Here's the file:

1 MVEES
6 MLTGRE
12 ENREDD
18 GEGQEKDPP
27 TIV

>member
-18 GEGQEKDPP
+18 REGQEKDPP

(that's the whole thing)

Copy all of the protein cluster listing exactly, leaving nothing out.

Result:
1 MVEES
6 MLTGRE
12 ENREDD
18 GEGQEKDPP
27 TIV

>member
-18 GEGQEKDPP
+18 REGQEKDPP